Putting the Pressure on Iron-Based Superconductors

Mar 05, 2009 by Kendra Snyder
An iron-based superconductor under pressure

(PhysOrg.com) -- Traditionally, magnetism and superconductivity don't mix. For more than 20 years, the only known superconductors that worked at so-called "high" temperatures (above 30 K, or about -406 degrees Fahrenheit) were almost all based on copper. Materials with strong magnetism, scientists thought, would disrupt the pairing of electrons that is key to achieving the frictionless flow of superconductivity. So when a group of researchers recently found high-temperature superconductivity present in a class of iron-based materials, their discovery shocked and excited the scientific community.

"Many people didn't believe that iron could be an effective superconductor. It went against all prior knowledge," said Haozhe Liu, a professor at the Harbin Institute of Technology, in China. "Now, we've entered the iron age of superconductivity."

Made from conducting layers of iron, arsenic, and various other elements, this new class of materials could lead to applications such as more-efficient power transmission. However, iron-based superconductors are still in the early stages of experimentation and implementation. That why Liu and colleagues from the Chinese Academy of Sciences and the NSLS set out to study the characteristics of a specific iron-and-arsenic-based, neodymium-containing superconductor.

"There is very little information out there right now about this type of superconductor and we want to find out as much as we can about its structure, its behavior, and how it changes under varying conditions," Liu said.

The main objective for scientists in the field is to find superconductors with the highest transition temperature (Tc). Cuprates, also called high-temperature superconductors, hold the record thus far, with transition temperatures reaching up to 138 K (-211 degrees Fahrenheit) - still a far cry from room temperature and impractical for everyday use. In early investigations, the iron-based superconductors studied so far have been shown to have a maximum Tc of 50 K (-370 degrees Fahrenheit).

To find out how Tc is affected by high pressure in the iron-based neodymium arsenide superconductor system, the research team subjected their samples to more than 30 GPa with NSLS beamline X17B3's diamond-anvil cell, a device that uses the polished faces of two diamonds to apply extreme pressure. High pressure can compress the crystalline structure of the material and force its layers closer together, which might increase the material's Tc by improving charge transfer between the layers. To measure this effect, the researchers used angle-dispersive x-ray diffraction. But their findings didn't turn out exactly as expected.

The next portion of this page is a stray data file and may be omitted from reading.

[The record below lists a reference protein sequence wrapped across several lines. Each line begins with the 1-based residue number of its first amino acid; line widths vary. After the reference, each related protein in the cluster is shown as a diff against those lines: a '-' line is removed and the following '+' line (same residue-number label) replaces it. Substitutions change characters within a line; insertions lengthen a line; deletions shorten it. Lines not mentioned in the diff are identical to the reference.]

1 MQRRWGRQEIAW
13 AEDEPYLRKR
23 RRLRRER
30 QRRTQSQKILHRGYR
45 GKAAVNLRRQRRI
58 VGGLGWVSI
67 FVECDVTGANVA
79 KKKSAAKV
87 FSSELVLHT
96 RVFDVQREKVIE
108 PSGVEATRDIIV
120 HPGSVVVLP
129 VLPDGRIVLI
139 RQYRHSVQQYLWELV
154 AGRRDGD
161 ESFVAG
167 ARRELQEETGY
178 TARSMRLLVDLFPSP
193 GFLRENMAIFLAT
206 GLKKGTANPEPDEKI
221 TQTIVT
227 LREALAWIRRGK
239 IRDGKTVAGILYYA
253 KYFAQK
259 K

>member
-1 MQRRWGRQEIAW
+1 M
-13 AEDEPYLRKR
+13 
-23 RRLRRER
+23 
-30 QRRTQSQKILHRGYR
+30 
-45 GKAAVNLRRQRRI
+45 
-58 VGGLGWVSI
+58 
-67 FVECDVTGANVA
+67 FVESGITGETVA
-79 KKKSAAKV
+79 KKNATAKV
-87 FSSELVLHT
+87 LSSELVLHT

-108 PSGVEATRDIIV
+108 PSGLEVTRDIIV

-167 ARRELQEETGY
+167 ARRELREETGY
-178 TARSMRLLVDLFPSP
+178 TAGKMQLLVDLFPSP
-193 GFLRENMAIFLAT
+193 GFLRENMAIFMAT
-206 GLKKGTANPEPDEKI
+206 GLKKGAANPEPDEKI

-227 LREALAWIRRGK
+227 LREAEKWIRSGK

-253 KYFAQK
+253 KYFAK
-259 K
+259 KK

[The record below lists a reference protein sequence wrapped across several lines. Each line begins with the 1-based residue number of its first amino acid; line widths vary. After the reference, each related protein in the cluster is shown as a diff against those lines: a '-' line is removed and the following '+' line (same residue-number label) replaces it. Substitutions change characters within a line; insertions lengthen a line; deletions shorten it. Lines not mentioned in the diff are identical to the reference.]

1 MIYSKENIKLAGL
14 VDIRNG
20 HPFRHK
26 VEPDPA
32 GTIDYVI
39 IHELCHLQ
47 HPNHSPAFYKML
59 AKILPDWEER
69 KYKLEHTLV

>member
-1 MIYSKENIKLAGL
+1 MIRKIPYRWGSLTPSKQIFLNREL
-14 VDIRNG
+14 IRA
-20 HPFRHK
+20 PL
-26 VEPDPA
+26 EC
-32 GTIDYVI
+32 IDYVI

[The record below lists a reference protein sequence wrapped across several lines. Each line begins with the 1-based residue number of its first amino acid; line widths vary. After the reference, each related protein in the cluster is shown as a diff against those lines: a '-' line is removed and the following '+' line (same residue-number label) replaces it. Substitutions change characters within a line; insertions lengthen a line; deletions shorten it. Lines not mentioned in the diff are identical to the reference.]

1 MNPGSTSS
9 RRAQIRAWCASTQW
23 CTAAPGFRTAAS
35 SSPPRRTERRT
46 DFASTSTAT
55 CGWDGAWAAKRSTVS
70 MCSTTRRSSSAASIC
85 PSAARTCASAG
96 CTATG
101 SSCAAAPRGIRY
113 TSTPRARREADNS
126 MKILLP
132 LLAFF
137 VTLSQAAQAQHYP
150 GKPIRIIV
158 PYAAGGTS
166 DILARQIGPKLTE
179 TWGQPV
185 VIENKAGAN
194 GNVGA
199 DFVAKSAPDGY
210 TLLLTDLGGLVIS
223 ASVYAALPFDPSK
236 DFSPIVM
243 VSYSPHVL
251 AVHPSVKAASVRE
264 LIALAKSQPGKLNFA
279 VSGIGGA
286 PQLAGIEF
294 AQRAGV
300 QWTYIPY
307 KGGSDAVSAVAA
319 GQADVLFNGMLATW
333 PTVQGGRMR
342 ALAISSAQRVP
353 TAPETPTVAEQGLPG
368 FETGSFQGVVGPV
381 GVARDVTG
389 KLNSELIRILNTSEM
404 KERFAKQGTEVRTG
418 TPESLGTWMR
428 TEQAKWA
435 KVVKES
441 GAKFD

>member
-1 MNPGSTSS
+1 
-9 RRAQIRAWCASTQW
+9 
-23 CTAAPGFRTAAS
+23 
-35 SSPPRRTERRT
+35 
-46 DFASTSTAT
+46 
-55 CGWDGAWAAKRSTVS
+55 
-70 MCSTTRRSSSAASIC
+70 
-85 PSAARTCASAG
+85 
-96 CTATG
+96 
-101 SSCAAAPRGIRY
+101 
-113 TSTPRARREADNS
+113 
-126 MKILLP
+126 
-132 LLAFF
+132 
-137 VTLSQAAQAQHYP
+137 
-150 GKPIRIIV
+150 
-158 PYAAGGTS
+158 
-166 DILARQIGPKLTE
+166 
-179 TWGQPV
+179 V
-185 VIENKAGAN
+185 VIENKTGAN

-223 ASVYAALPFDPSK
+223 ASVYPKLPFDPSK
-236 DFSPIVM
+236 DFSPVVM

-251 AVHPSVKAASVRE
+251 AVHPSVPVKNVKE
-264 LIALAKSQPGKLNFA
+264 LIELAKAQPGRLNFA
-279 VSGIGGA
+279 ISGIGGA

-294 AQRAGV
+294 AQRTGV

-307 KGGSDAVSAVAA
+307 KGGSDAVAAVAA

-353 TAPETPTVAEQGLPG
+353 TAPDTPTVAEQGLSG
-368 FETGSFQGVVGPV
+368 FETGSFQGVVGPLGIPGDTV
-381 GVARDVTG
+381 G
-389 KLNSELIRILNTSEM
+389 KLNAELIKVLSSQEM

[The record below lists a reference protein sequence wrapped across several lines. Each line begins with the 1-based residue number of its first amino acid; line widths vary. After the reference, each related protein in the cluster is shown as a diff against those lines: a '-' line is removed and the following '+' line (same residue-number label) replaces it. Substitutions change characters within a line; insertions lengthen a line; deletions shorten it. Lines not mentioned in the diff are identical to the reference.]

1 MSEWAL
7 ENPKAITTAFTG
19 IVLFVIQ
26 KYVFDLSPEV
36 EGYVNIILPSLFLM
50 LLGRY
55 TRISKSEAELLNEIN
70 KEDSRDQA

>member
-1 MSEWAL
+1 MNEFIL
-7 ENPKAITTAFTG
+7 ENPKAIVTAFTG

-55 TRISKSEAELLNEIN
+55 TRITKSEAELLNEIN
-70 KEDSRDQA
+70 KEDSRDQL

The team's results, which are reported in the October 22, 2008, edition of the Journal of the American Chemical Society, show that as pressure increases from 0 to 15 GPa, the spacing decreases and Tc increases marginally. But as the pressure increases further, one of the other lattice parameters abruptly increases and the Tc drops.

"After a certain point, there is actually a negative relationship between pressure and Tc," Liu said. "This is a new concept and something that could offer insight on how to design and create other superconducting systems."

More information: J. Zhao, L. Wang, D. Dong, Z. Liu, H. Liu, G. Chen, D. Wu, J. Luo, N. Wang, Y. Yu, C. Jin, and Q. Guo, "Structure Stability and Compressibility of Iron-Based Superconductor Nd(O0.88F0.12)FeAs Under High Pressure," JACS, 130 (42), 13828-13829 (2008).

Provided by Brookhaven National Laboratory

Explore further: Using magnetic fields to understand high-temperature superconductivity

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User comments : 3

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bredmond
1 / 5 (1) Mar 05, 2009
Harbin Institute of Technology? I live there. I used to teach at their branch school. Wow! small world.
out7x
1 / 5 (2) Mar 06, 2009
Superconductivity in the earths core may explain the strength of the earth's magnetic field. Motions and flips still unpredictable.
Alexa
not rated yet Mar 07, 2009
I don't think so. Magnetic field of planets it's apparently related to presence of fluid, not the superfluid. The cooled planets should be better superconductors, but they've no magnetic field, because their core isn't in molten state.

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